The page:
Topic: Soft Web Issues vs. Hard Tech Issues

I see most of the threads in this forum are techie, but my biggest problems in working with websites have been the results of human failures. How have you all avoided the problems of people just not understanding their role, if indeed you have avoided them?

I'm talking about people failing to acknowledge emails, then verbally asking why you didn't do some particular thing when they see you, or people agreeing to a complex project after seeing an entire presentation, then suddenly changing it because some third party claimed their cousin said it was all wrong, without giving any actual reasons. I have abandoned excellent projects over issues like this, thinking that they found a better webmaster and expecting to see the rival project go up, only to see them abandon the web altogether and blame me for not finishing.  I've dealt with people who failed to understand that what a web designer gives them is a container for their church's own text and images, and failing to appoint individuals to provide content or oversight.

And lying .  I have found that people just plain flat-out LIE all the time when it comes to computers! Even church officials! I have stood in a church office looking at the secretary's computer screen that was literally covered with program icons across two-thirds of the screen while she told me she could not understand  how to email me the text from a sermon to put in a web-page.  I have been told by a minister that she did not know what a website is, as if she truly did nothing on her computer except email, only to realize later when she told me about being a member of a spiritual online community back in the 1990's that no one who is computer-illiterate in the year 2005 could have participated in online communities in the 1990's! So why did she keep asking me what is a website? Even if she was just testing my own knowledge, why did she pretend to be ignorant when the facts proved she was more experienced than most?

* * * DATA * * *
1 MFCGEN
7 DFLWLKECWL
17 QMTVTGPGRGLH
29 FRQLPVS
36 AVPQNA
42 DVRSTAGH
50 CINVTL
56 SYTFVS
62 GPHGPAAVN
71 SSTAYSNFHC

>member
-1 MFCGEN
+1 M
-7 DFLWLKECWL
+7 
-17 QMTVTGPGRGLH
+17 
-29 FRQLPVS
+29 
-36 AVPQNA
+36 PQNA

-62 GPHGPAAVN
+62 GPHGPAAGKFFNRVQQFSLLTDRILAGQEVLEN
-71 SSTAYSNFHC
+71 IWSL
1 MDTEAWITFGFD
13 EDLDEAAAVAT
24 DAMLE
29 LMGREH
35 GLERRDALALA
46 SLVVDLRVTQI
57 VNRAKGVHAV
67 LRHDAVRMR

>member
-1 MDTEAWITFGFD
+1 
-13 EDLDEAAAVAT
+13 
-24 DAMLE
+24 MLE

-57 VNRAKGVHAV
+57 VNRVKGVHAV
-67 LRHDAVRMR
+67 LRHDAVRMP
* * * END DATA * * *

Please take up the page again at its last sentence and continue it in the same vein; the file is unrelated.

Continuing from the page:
Is my experience unusual? If it is unusual, what have I been doing to keep attracting it? If it is not unusual, how on earth is everyone else surviving such madness?  sad

Re: Soft Web Issues vs. Hard Tech Issues

Great questions.

Initial thoughts:
* No, your experience is not unusual. So-called "people skills" are challenging, though I believe they can be learned.

Some ideas:
* Some people view e-mail in ways that seem strange to me, and some people are just "phone people." Communicate in whatever way succeeds.
* The "nephew said it sucks" is a client communication and trust issue. Work on communications, education, etc.
* Take a sales training course. Most endeavors involve sales skills, even if we're just trying to convey our skills or talents.
* Read those classic books on people skills, communication, etc. You'd be surprised, once you get past thinking they're cheesy.

Lying:
* Actual lying is hard to take. My only advice (to myself as well) is to pray for them, and move on.

* One caution is that it may just look like a lie.